Had a swipe in the teeing area and the ball has fallen off? Our Rules of Golf expert explains your options
There’s little in golf that makes you feel worse than a whiff. You’ve given the shot due consideration, put your back into it, and it’s found fresh air. Or worse, it’s barely moved off the tee. But once you’ve got over a bit of a red face, have a think about your options under the Rules of Golf.
And, in this spirit, Kay Smith emailed me the following poser: “A player is taking her drive but instead of striking the ball she hits the ground behind the tee.
“The vibrations knock the ball off the tee since she assured me she did not touch the ball. She promptly picked it up and teed the ball up again and took her drive. She then said ‘that is two off the tee’. I challenged this but neither of us was sure what was correct.
“Would this be correct or would that have been three off the tee? Should she have taken her second shot from where the ball landed?”
Rules of Golf explained: Our expert says
This is one that I’ve actually seen happen with my own eyes – rather than just delving through the pages of the book – and the 2019 changes have made this something worth having in your Rules of Golf arsenal.
Firstly, don’t confuse this with accidentally hitting a ball with a practice swing on the tee. In Kay’s question, a stroke – defined as “the forward movement of the club made to strike the ball” – has been made.
What comes next depends on whether the ball in play lies in the teeing area. If it doesn’t, if it’s trickled forward of the markers, then play it as it lies.
If it does, either after a stroke or after taking relief, then Rule 6.2b (6) is going to be of great interest to you.
It says you can “lift or move the ball without penalty” and then play that ball – or another – from “anywhere in the teeing area from a tee or the ground”, including playing the ball as it lies.
A further interpretation, snappily titled ‘Ball That Comes to Rest in Teeing Area Does Not Have to be Played as it Lies’, explains that when a player’s ball is inside the teeing area, they can move it to another spot within that area and can also it tee it up without penalty.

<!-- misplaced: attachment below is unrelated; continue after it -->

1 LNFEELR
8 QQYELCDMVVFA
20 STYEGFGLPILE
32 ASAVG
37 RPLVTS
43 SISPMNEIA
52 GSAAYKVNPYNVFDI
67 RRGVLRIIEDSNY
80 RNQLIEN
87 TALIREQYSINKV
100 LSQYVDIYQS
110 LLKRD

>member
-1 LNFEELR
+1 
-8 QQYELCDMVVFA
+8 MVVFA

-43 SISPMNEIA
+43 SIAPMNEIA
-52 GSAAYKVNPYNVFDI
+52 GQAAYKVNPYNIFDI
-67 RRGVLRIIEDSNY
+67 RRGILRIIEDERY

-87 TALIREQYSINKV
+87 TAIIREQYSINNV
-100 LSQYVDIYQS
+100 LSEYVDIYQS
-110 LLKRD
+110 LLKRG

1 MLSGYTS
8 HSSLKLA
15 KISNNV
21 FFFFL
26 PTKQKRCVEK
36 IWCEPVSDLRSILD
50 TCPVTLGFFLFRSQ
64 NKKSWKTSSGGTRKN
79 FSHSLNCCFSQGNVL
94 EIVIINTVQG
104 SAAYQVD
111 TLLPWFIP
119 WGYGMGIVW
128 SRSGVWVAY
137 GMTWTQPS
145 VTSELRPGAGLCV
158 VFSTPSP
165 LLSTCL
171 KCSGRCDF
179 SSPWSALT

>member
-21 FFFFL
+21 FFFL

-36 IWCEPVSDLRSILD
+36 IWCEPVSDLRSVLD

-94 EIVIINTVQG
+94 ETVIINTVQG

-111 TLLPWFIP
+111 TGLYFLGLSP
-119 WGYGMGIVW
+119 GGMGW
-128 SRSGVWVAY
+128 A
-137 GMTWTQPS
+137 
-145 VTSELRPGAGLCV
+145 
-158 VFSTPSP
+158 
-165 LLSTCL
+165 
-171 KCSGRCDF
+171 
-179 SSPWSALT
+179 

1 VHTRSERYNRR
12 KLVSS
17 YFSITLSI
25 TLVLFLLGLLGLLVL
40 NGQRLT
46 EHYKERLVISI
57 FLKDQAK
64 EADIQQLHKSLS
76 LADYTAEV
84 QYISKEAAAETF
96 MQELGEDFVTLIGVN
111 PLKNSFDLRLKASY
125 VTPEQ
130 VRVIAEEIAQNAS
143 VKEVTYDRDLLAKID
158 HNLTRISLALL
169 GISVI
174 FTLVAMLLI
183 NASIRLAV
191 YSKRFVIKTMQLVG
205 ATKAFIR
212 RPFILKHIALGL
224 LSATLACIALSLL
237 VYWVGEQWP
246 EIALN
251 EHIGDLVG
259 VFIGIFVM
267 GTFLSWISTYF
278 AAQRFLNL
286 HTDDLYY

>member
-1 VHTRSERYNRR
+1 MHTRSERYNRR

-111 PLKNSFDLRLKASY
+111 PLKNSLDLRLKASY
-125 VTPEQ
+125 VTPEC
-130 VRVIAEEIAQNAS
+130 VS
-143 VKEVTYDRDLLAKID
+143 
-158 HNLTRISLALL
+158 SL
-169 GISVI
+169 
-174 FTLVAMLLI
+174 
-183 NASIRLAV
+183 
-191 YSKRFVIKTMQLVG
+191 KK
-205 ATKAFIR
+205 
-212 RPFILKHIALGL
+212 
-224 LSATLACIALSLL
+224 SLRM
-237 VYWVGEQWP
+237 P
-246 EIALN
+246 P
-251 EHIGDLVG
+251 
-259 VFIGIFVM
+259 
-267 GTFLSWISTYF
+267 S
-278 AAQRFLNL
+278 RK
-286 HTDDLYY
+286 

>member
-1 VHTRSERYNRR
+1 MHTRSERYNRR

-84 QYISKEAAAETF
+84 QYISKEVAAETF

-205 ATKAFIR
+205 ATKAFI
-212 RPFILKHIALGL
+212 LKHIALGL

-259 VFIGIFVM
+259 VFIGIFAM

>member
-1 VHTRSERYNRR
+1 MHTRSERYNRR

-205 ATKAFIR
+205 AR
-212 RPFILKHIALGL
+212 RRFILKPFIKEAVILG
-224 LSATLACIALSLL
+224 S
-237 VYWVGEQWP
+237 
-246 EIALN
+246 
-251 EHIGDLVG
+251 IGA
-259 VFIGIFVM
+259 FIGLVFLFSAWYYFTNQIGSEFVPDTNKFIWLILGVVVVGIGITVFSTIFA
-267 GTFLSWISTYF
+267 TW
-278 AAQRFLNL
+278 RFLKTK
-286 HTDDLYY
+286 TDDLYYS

An example sums up everything rather neatly: “A player makes his or her first stroke from the teeing area, barely making contact with the ball, and the ball either comes to rest on the ground within the teeing area or remains on the tee.
“Since the ball is in the teeing area, the player may play the ball as it lies or, even though the ball is in play, may move the ball to any other spot within the teeing area and play from there without penalty.”
That extends to putting the ball back on a tee, or even changing the height of a tee that a ball is already resting upon.
So, going back to the original question, as long as the ball was still in the teeing area, picking it up, putting it back on the tee – and now playing the second – is perfectly fine in the rules.
Have a question for our Rules of Golf expert?
Despite the simplification of the Rules of Golf at the beginning of 2019, there are still some that leave us scratching our heads. And as I’ve passed the R&A’s level 2 rules exam with distinction, I am more than happy to help.
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Source: National Club Golf